Photo: Satellite image (c) 2021 Maxar Technologies
Authorities in Egypt have impounded the huge cargo ship that for six days last month blocked a chunk of global trade and captured the world’s attention.
The 400-metre-long MS Ever Given has spent the last few weeks anchored in the Great Bitter Lake, which acts as a natural passing point for ships travelling through the Suez Canal.
A financial dispute between the canal’s authorities and the Ever Given’s Japanese owner has now seen the ship impounded, following an order issued by a court in the city of Ismailia, Egypt’s government-owned newspaper Ahram reported.
Osama Rabie, the chairman of the Suez Canal Authority (SCA), told an Egyptian TV channel that authorities were seeking almost $1 billion in compensation from Shoei Kisen, which he said reflected the cost of the operation to free the Ever Given and the impact of disruption to trade and lost transit fees.
The Ever Given’s insurer has called the claim for $916 million (about £665 million) in damages “largely unsupported”.
“Despite the magnitude of the claim, which was largely unsupported, the owners and their insurers have been negotiating in good faith with the SCA,” UK P&I Club said in a statement. “On 12 April, a carefully considered and generous offer was made to the SCA to settle their claim. We are disappointed by the SCA’s subsequent decision to arrest the vessel today.”
The ship’s manager, Germany-based Bernhard Schulte Shipmanagement, confirmed the Ever Given had been impounded.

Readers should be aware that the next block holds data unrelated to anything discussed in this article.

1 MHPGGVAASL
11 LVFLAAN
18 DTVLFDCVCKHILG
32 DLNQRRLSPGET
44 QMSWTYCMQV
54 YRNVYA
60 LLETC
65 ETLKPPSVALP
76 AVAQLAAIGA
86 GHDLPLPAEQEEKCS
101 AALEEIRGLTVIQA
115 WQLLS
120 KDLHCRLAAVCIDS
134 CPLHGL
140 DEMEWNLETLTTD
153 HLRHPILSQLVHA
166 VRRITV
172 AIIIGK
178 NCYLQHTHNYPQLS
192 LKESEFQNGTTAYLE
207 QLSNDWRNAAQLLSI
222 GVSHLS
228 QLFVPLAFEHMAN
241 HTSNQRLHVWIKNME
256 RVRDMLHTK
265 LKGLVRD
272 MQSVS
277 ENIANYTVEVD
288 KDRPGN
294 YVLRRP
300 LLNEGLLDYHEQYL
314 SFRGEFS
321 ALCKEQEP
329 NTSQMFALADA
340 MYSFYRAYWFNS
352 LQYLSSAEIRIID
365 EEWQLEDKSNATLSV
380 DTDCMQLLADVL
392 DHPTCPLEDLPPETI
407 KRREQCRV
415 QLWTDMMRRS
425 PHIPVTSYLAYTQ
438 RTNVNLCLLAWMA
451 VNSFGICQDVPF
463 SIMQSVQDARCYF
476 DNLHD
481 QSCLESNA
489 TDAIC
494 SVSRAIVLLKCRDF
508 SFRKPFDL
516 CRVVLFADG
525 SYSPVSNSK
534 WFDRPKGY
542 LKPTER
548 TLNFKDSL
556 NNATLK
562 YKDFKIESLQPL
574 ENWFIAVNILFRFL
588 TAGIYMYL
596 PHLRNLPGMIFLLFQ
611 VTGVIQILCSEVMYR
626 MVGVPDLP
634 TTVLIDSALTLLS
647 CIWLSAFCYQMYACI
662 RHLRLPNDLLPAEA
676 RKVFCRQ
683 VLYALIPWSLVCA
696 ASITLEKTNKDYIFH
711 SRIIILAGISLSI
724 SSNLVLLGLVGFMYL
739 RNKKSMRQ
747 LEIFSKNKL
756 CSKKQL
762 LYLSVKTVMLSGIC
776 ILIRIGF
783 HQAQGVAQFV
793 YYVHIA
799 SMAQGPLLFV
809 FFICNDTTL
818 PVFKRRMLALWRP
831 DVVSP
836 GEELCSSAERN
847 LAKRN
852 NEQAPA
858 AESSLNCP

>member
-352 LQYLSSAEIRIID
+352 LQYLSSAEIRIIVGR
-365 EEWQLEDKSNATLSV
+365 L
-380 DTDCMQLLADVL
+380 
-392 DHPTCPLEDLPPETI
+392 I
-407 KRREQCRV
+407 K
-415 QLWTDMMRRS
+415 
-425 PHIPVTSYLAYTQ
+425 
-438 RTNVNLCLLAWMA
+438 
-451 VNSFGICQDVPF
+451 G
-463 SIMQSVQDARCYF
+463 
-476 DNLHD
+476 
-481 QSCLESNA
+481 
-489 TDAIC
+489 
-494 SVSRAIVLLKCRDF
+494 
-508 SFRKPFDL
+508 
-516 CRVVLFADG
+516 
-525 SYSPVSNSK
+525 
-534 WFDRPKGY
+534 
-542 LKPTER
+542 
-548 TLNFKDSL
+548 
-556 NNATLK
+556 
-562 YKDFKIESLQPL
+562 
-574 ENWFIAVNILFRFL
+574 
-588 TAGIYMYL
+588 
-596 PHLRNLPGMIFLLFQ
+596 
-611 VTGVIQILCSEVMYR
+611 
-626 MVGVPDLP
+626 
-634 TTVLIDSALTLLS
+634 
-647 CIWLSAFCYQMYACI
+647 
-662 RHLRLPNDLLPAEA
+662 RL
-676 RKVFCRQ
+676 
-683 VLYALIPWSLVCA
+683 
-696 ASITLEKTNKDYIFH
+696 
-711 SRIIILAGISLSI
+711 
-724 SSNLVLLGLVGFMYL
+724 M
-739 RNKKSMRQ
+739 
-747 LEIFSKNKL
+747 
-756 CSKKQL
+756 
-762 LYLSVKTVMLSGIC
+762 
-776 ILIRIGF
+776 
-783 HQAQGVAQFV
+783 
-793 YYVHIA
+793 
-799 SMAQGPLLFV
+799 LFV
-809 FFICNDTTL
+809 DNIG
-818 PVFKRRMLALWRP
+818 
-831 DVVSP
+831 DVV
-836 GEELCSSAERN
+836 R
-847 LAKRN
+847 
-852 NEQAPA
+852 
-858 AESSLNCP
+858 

“The SCA’s decision to arrest the vessel is extremely disappointing. From the outset, BSM and the crew on board have cooperated fully with all authorities, including the SCA and their respective investigations into the grounding. This included granting access to the Voyage Data Recorder (VDR) and other materials and data requested by the SCA. BSM’s primary goal is a swift resolution to this matter that will allow the vessel and crew to depart the Suez Canal,” said Ian Beveridge, CEO of BSM.
Beveridge said that the 25 crew members on the Ever Given, all Indian nationals, were in good health, and praised their “hard work and tireless professionalism”.
There are also no reports of pollution or cargo damage, he added.
A spokesperson for Shoei Kisen confirmed to Japan’s Nikkei that it had been seized, and that negotiations were continuing.
The Ever Given became diagonally wedged in the canal, a key waterway for world trade that connects the Mediterranean and the Red Sea, on the 23rd of March, and remained there for six days. Immediately before the Ever Given became stuck in the canal, it had charted a distinctly dick-shaped course in the Red Sea.
An Egyptian investigation into what caused the ship to become stuck is expected to be published this week, but Bernhard Schulte Shipmanagement said initial investigations had ruled out mechanical or engine failure.